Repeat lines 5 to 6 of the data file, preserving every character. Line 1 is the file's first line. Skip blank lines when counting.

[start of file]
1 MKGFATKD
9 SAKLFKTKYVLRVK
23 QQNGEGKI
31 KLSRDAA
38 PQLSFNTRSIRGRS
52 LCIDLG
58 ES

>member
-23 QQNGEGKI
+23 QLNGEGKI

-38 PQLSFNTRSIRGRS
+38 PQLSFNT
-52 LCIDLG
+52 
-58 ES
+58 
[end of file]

38 PQLSFNTRSIRGRS
52 LCIDLG